The film tries to raise a lot of interesting questions about how humanity will react to Superman, about what home is, about faith and belief, and about family. The issue is that most of the movie doesn’t develop any of this because it’s just really stunning action set pieces. For instance, the opening scene of the film is a big action set piece on Krypton featuring Jor-El that blows a big chunk of time and really doesn’t strengthen any of the characters or ideas. I’m not complaining about watching a bunch of awesome action, but while the action sequences move the plot forward (barely) they don’t bring the characters to life anymore or address many of the themes the film wants to tackle. Only one moment at the end of one of the action sequences rings powerfully emotional, but the rest only deliver explosions.
This leads to things feeling a bit rushed. Lois and Superman/Clark’s relationship feels like it’s on fast forward, especially compared to the slow burn of the comics and previous films. Amy Adam’s does her best with only a little, but her Lois Lane isn’t the hard-nosed reporter you’d expect and thus it becomes a bit hard to believe in the relationship between her and Superman. We’re also introduced to a whole subset of extra characters that mean almost nothing yet get to have far to much screen time. When the heart of your main character doesn’t seem to be there, it’s even harder to care about relatively useless sub-characters. There’s a lot of wasted time in this movie that isn’t about developing Superman into a well rounded character.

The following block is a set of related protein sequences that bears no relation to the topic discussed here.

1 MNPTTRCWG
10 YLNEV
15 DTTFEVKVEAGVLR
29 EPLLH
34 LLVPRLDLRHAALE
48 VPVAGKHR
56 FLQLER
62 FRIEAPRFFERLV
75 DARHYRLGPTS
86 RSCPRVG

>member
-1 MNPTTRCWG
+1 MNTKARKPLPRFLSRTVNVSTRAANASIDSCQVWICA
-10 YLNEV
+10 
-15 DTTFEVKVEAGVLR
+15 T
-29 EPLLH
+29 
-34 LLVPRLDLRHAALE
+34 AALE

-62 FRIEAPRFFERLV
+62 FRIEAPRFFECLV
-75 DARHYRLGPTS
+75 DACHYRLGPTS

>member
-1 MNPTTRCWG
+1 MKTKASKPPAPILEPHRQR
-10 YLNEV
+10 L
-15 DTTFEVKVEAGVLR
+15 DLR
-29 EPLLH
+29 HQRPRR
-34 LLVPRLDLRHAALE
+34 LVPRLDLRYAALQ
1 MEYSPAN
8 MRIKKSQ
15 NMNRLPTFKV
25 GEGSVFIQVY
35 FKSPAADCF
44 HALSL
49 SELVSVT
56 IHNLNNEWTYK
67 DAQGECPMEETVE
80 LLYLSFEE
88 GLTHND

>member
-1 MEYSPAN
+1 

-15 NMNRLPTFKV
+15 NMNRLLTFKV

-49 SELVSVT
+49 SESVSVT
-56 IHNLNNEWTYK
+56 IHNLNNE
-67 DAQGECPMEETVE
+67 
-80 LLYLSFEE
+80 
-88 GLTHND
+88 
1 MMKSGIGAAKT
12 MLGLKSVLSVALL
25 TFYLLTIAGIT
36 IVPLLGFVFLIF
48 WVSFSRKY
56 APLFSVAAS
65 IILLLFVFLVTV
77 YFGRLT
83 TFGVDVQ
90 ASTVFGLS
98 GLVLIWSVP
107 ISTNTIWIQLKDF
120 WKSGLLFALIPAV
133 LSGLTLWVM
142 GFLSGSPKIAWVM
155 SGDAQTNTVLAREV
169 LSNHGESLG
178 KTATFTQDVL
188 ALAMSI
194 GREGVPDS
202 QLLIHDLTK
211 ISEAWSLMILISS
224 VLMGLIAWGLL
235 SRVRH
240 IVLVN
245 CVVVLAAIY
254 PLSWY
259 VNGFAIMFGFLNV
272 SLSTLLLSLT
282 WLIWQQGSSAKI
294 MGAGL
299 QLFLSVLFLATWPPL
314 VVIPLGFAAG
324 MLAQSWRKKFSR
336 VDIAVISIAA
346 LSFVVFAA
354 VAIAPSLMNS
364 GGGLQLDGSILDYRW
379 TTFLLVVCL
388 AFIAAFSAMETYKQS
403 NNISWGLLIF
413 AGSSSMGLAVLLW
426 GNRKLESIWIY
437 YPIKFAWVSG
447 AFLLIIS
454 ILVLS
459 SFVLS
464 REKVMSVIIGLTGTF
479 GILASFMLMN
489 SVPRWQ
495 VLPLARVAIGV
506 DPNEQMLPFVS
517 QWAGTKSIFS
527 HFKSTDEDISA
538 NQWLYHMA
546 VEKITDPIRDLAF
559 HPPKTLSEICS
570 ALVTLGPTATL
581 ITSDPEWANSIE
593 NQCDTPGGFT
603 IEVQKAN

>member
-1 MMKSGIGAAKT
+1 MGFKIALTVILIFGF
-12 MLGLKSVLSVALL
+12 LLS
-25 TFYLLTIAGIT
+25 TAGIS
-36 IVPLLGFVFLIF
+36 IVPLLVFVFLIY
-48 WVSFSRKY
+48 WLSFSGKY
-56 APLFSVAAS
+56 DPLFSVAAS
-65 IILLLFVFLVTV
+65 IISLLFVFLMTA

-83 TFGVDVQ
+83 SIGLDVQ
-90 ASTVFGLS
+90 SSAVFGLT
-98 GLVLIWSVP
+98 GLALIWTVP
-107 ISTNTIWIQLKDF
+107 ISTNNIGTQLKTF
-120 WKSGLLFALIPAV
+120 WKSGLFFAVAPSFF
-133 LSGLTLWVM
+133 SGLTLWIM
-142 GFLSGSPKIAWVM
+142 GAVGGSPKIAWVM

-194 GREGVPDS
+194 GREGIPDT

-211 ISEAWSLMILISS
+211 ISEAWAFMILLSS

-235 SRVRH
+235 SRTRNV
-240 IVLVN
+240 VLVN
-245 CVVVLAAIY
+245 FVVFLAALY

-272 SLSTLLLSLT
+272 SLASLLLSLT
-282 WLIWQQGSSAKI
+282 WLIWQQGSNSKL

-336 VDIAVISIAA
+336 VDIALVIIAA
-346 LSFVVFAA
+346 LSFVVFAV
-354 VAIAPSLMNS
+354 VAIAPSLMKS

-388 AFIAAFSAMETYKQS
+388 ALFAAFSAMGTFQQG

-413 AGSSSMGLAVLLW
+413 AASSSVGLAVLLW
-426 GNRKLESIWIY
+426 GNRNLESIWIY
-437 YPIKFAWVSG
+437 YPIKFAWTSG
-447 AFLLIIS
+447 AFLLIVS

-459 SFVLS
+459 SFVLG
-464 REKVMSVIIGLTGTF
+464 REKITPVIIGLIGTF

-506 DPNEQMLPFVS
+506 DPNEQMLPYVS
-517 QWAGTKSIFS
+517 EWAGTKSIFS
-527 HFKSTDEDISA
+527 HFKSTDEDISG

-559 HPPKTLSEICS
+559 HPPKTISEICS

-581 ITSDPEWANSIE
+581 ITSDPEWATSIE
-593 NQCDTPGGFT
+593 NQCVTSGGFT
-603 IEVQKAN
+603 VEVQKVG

On the other hand the development of Superman’s relationship with his two fathers is much stronger than the rest. This is clearly the focus of the film as Superman attempts to figure out who he is and both Russell Crowe and Kevin Costner define the man he will become. The father/son scenes are definitely the most interesting of the film and hint at what the movie was going for, but never quite reaches. We’re supposed to see a struggle between Superman and Clark Kent and we get a lot of back story and talk about faith, responsibility and trust, but the character of Superman never really feels like he progresses except for one or two moments. He’s always Superman and never really Clark Kent, and that’s just not that interesting.